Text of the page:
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FEMYSO participated in the Second Summit on Religion, Peace and Security in Geneva

FEMYSO participated in the Second Summit on Religion, Peace and Security, heldat Palais des Nations Unies, United Nations in Geneva, from the 29th April to 1stof May 2019.

The core theme of the summit was building bridges, fostering inclusivity andcountering hate speech to enhance the protection of religious minorities,refugees and migrants. The summit was co-organised by the United NationsOffice on Genocide Prevention and Responsibility to Protect (1) and theInternational Association for the Defense of Religious Liberty (AIDLR)(2). Thisthree day summit brought together religious leaders, academics, youth, memberstates and others to tackle these core themes that are affecting the very core ofour societies.

The rise of atrocity crimes and violent extremism has been manifested in everypart of society over the past few decades. The misuse of religion to justify suchacts has been the reason for the rise and expansion of intolerance, hate speechand nationalist movements worldwide. Over the past two months, we havewitnessed Synagogues, Churches and Mosques becoming targets of those claiming to be either from far right ideologies or in the name of religion. The media has also played a huge role in inflating fake news and drawing ourattention away from the core issues, and targeting the most vulnerable.

Simultaneously, national and international peace and security has been on the agenda of many member states since before WW1. In the most recent years, there has been increased disputes over the introduction of new measures worldwide to tackle and combat challenges around peace and security. However, in several cases this has led to the limitation of fundamental rights and freedoms, including the rights to freedom of religion and belief and freedom of expression and opinion. This is why, it is of utmost importance for different actors to work together to protect fundamental rights. Member states must show their obligation in protecting these very rights set out by the UN Human Rights Charter and adhere to the very rights they signed up for.

For this purpose, AIDLR(2) and the United Nations Office on Genocide Prevention and the Responsibility to Protect convened a Second Global Summit. Bringing together representatives to discuss ways to enhance the protection and promote human rights of religious minorities, refugees and migrants by building bridges, countering discrimination and hate speech and fostering inclusivity.

This was carried out by analysing challenges and opportunities, highlighting knowledge, lessons learned and good practices in this field of inclusivity and bridges building. While including and discussing how the ‘dialogue five’stakeholders (religious leaders and actors, states diplomats, civil society, politicians, media and business) can effectively work together and complement each other’s work in this regard. Moreover, the Summit was an opportunity to share information, experiences, expertise and best practices on promoting peace and respect for a cohesive society.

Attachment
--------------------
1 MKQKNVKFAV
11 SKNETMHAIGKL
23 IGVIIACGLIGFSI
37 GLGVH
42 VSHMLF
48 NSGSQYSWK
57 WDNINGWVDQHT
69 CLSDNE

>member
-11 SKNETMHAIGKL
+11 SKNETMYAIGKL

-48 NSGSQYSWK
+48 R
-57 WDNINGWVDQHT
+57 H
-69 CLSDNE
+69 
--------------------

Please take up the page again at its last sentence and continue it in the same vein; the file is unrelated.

FEMYSO, a European umbrella organisation representing 31 member organisations, over 23 European countries presented young European Muslims at this summit. Our Board of Trustee, Hajar Al-Kaddo, as a panelist shared insight son the political, human rights and humanitarian challenges for the protection of religious minorities, refugees and migrants. As well as the importance of youth involvement in facing these challenges, emphasising the need for promoting interfaith dialogue worldwide.

For over 20 years, FEMYSO has been promoting and actively working on interfaith action and cohesion within European society. During the panel FEMYSO also shared lessons learnt from some of these actions, and showcased our latest campaign on bringing Muslim youth to the forefront of European Society through their right to vote at the next European Elections this year (3). Such actions are carried out to build better foundations for productive and respectful understanding within society.

There was a clear message sent to all present at the summit, that young people must be at the forefront of making positive change, and bridging the gap between religious leadership, politicians and civil society. FEMYSO will continue to work towards bridging this gap to protect freedom of religion and belief and freedom of expression and opinion for all. The final outcome of the summit was the drafting of a Plan of Action to reach aset of objectives based on participants inputs and discussions. We look forward to the implementation of this plan as part of a collaborative international effort with young people at the very front.